A Thread of Longing

A thread of longing
petals drifting down from cherry trees
in slow motion
so their beauty slides off gently
we do not see a moment of passing.
and so, in our lives
our youth slips away in increments
so small
that youth still flickers
like a candle flame on the living room wall.

and then one day
with some sadness
we realize we have crossed
a certain threshold
and shall not have opportunity to reenact
the same events.

From one view we diminish
but in another
we embody an album of rich memories.
We have been formed into something more valuable
than all our doing and imagining.

I wonder what Jesus would have thought
if he looked back on his own experience?
Would he have paused at the suffering of the cross?
Or would he have settled for the gain?

As I reflect over the years,  I see some frayed threads
in my tapestry. Perhaps even some places where the
needle needed to be re-threaded.. But I do sense a common thread;
a strand of longing, a filament of gold that  occasionally surfaces
along my way.  Jesus is persistently at work in both my knowing
and unknowing.
                                         blue heron


This entry was posted in Beauty, Dissapointment and Discouragement, Hope, Jesus, Poem, Transfiguration by Blue Heron. Bookmark the permalink.

About Blue Heron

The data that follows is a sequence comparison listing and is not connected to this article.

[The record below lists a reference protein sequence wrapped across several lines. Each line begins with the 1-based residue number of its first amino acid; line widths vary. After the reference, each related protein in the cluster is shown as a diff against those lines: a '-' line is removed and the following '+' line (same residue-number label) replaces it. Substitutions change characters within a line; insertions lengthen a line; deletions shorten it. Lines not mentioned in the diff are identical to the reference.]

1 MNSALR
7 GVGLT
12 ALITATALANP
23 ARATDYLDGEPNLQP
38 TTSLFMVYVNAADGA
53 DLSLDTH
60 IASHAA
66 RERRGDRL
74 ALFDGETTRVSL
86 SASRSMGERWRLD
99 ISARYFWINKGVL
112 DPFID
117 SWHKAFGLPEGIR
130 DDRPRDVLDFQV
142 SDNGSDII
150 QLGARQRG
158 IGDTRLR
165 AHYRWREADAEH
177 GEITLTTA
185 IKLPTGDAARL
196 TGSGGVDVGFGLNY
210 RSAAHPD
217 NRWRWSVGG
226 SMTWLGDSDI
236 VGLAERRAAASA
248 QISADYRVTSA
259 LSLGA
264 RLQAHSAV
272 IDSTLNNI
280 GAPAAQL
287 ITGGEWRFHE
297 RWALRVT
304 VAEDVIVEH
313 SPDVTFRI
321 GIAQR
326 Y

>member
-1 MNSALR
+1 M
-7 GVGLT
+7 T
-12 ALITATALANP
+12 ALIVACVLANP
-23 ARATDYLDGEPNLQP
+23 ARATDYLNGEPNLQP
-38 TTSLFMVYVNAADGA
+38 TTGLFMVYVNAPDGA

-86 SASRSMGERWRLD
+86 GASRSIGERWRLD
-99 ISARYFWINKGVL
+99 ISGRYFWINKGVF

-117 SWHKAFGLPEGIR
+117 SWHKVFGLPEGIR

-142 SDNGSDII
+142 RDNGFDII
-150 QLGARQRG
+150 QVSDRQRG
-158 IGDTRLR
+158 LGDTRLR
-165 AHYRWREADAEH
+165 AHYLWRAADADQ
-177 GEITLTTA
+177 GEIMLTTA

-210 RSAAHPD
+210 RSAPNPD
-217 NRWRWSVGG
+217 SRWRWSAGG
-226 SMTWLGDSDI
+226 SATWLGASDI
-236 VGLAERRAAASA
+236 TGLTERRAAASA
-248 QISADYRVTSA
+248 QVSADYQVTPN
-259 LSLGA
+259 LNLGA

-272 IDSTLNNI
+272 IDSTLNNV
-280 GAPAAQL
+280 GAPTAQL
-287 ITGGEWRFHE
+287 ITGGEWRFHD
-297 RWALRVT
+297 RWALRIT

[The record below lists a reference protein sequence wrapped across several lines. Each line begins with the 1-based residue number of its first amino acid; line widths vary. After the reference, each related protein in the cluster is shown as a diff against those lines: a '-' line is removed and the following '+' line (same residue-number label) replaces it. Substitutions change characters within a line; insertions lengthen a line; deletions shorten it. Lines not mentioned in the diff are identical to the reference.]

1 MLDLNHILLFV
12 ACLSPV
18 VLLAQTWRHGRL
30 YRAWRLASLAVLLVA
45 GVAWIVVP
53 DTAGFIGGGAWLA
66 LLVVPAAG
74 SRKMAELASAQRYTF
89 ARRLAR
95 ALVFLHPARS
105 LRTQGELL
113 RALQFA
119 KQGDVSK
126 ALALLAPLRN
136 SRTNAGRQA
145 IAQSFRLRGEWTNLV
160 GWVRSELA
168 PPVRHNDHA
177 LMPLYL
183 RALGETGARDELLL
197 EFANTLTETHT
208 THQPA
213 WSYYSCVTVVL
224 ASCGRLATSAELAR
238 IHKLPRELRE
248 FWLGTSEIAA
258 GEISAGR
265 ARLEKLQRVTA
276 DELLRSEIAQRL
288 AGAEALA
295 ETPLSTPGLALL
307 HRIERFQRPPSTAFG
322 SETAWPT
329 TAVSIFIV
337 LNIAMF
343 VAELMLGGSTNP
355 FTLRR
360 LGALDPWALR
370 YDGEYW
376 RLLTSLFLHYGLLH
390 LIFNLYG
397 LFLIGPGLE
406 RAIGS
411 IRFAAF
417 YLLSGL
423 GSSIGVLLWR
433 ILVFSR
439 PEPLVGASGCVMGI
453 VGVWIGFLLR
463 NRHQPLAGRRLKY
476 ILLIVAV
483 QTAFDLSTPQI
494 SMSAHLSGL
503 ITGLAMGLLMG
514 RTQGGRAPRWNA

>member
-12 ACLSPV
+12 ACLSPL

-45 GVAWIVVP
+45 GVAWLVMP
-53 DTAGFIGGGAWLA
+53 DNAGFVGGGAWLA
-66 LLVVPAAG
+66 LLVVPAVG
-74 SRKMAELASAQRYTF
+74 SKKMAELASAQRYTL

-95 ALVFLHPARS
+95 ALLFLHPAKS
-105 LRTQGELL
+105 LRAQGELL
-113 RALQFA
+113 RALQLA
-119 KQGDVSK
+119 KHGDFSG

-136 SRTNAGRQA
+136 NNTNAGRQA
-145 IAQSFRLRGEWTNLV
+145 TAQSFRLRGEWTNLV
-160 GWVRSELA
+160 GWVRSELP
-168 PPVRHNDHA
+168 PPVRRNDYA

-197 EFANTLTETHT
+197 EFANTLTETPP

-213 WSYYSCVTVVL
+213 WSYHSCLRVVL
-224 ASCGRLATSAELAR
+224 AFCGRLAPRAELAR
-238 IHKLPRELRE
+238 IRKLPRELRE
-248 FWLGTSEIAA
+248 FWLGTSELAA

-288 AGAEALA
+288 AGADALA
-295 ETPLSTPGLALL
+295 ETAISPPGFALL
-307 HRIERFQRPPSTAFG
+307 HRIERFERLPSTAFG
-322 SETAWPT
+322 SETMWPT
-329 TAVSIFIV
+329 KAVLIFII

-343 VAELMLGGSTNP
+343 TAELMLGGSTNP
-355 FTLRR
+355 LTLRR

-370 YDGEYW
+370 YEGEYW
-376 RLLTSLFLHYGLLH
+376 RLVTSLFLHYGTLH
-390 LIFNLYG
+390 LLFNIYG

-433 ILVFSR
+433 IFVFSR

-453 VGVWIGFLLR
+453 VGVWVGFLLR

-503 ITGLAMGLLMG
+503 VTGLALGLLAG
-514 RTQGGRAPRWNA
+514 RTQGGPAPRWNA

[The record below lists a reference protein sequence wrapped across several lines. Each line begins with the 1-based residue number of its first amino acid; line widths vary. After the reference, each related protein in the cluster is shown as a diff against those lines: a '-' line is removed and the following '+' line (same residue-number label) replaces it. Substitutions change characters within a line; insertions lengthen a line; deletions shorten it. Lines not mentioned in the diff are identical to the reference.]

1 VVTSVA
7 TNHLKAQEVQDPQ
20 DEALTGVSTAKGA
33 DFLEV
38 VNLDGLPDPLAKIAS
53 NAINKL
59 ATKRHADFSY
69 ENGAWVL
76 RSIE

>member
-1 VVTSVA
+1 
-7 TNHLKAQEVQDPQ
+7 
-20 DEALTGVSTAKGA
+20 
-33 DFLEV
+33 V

My wife and I became members of the Community in 1975. We had come to the Community prior to that time on various retreats from our church in Connecticut. I landed an elementary teaching career in 1976 and taught in that same school until 1999. We raised two sons (now married) who are both now professed members of the Community. We have three grandchildren and three granddogs. I continue to work in the public school teaching science on a part time basis, and also serve as advisor and part time teacher for a group of parents who homeschool in the Community. My wife works as a dental assistant. Life in the Community has expanded my borders far beyond what I would have imagined. Over the years I have sung with the choir, participated in Gregorian Chant, served as chalice bearer, made stained glass, been part of a writing group, built sets for Gilbert and Sullivan productions and sung in them. The list goes on. I cannot think of a better environment to raise a child. And I cannot think of any place that would have challenged more, and kept me moving forward as a Christian father and husband. I have been over my head and lifted above the waters. I am looking back in gratitude, and forward in hope.

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